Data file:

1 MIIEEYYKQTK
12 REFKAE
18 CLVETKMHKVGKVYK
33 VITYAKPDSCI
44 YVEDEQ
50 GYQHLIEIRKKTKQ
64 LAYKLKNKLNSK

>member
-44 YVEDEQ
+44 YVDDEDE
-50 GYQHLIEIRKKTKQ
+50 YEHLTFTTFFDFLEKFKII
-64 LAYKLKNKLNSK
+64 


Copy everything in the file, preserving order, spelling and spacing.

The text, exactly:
1 MIIEEYYKQTK
12 REFKAE
18 CLVETKMHKVGKVYK
33 VITYAKPDSCI
44 YVEDEQ
50 GYQHLIEIRKKTKQ
64 LAYKLKNKLNSK

>member
-44 YVEDEQ
+44 YVDDEDE
-50 GYQHLIEIRKKTKQ
+50 YEHLTFTTFFDFLEKFKII
-64 LAYKLKNKLNSK
+64 